The Trinitarian claim is that God is speaking to the Son at 1:8-9 and God is then saying a second thing to the son at 1:10-12 where God the Father is indicating the Son is the Creator of all things.
Examination of the Claim
1. An Assumption By Design
The Trinitarian must assume that God the Father is speaking to the Son and referring to him as the Lord Creator. Without substantiating this presumption this is the practice of eisegesis - reading a notion into the text which is not expressed by the text itself.
2. The Antecedent to "He" at Verse 13
Observe the inconsistency of Trinitarians concerning antecedents. At 1 John 5:20 they wish to claim the nearest preceding word is the antecedent. But here in this context they wish to say otherwise. Their very own nearest-word-antecedent argument which they claim at 1 John 5:20, is now ignored and contradicted for the sake of Trinitarian doctrine. Here at Hebrews 1:13, the Trinitarian must travel back way beyond verse 10 to verse 1 in order to find the antecedent to the personal pronoun "He" in verse 13.
The most natural antecedent for the pronoun "He" at verse 13 is "the Lord" of verse 10. Since the "He" in verse 13 is obviously the Father this means "the Lord" of verse 10 is also the Father.
(v.10) And, "You, Lord, did found the earth in the beginning....
(v.13) But to what angel has HE ever said, "Sit at my right hand till I make your enemies a stool for your feet"?
The "He" in verse 13 is obviously God the Father who asks the Son to sit at his right hand.
3. The Undoing of the Trinitarian Claim: The Speaker at Psalm 102
Hebrews 1:10-12 is a quotation from Psalm 102:25ff. The Trinitarian claim is shown to be obviously false when it is realized they are interpreting the speaker in verse 10 as God the Father. However, if we just go back and actually read Psalm 102, it is clearly evident that God is NOT the one speaking these words. The human Psalmist is saying these words to God and about God. The speaker is not God but a human being. The point here is that Psalm 102 shows us that God IS NOT the one saying these words but the Psalmist is, while the Trinitarian interpretation of Hebrews 1:10 necessary claims God IS saying these words in direct contradiction to Psalm 102 itself.
In fact, Trinitarians interpret God as the speaker of all four Psalms which the Hebrews writer quotes between verse 6 and 12 when in fact God is not the speaker in ANY of these four Psalms. This problem begins in verse 6 and 7 where they translate the Greek verb legei as "HE says" to make God the speaker of the two Psalms quoted in verses 6 and 7. And then they infer that verses 8 and 10 are to be read as if God is still the speaker (the Greek does not say "God says" or "He says" for either of these two verses). But God did not speak the words in any of these Psalms. The Greek verb legei is often used to refer to what Scripture says, that is, what "IT says." Moreover, when God IS indeed the speaker at verses 5 and 13, the writer uses the Greek verb eipon (vv. 5, 13) and not legei. It is quite clear that the translation "HE says" at verse 7 is a mistranslation since makes it appear God is the speaker when a cursory examination of each Psalm quoted plainly shows that God is not the speaker. And so Trinitarians are basing their entire interpretation of verse 10 on an obvious mistranslation.
Analysis of the Evidence
1. The Speaker: Assumptions vs. Facts
Trinitarians read Hebrews 1:10 as if the Father is speaking to the Son. They do this by first presuming the Father is speaking to the Son in verse 8 and then read verse 10 as if the Father is saying a second thing to the Son. However, there is a very serious problem with this approach.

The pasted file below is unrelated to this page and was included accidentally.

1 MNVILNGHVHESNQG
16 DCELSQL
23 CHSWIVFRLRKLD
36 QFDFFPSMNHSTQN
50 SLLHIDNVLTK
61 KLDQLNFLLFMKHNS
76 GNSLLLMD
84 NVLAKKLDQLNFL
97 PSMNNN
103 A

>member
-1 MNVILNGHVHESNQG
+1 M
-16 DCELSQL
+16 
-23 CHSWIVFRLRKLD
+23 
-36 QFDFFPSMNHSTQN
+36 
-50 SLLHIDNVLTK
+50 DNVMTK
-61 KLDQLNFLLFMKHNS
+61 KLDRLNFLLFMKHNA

Neither Hebrews 1:8 or Hebrews 1:10 say that God is speaking to the Son in the Greek text. Trinitarians interpret both of these verses as if God the Father is speaking to "God the Son." The NIV goes even further and adds this notion to the text even though it is not there in the original Greek text.
At Hebrews 1:5 and Hebrews 1:13, the writer quotes from the Old Testament where God the Father is obviously the speaker in each of these two quotations. The Greek verb used in these two Old Testament quotations is eipon, "He says." However, when the writer is quoting the two Psalms at Hebrews 1:6 and Hebrews 1:7, the writer changes and uses a different Greek verb, the verb legei. The Greek verb legei is variously translated as "He says" or "It says" in the New Testament.
The writer quotes four different Psalms between Hebrews 1:6 and Hebrews 1:12. If we turn back the pages of the Bible and actually read these four different Psalms, we will find that God is not the speaker in ANY of them. However, Trinitarian translations have God as the speaker at Hebrews 1:6 and Hebrews 1:7 even though God was not the one speaking these words. And since they read those two verses as if God is the speaker, they proceed to read verse 8 as if God is the speaker in this verse as well. And since they have went that far, they continue their error into verse 10.
The Greek verb legei is translated as "IT says" in the New Testament when this verb is used to refer to what Scripture says. Since God was not the one speaking in any of these four Psalms, it is ridiculous to translate legei as "He says" and make God the speaker of things He did not say. The writer is obviously referring to what SCRIPTURE says in all four Psalms quoted between verse 6 and 12. Let the reader compare various translations of Romans 5:10; Ephesians 4:8; 5:14 and James 4:5-6 to see how translators sometimes translate legei as "He says" and sometimes as "it says" when the same verb refers to what Scripture says.
Trinitarian translations of verses 6 and 7 which read, "HE says" are obviously wrong. Even on the surface it should be apparent that something is wrong in verse 6 and 7 where Trinitarian translations have God speaking about Himself in the third person. If God was the speaker in verse 6, you would not expect God to say, "Let all God's angels worship him" but "Let all MY angels worship him." And in verse 7, if God was indeed the speaker, you would not expect God to say, "He makes his ministers flames of fire" but "I make my ministers a flame of fire." A simple examination of the grammar of these two Psalms show that God was not speaking these words without even turn back to the pages to read these Psalms. Now add to this the fact that an examination of these Psalms themselves show that God is not the speaker.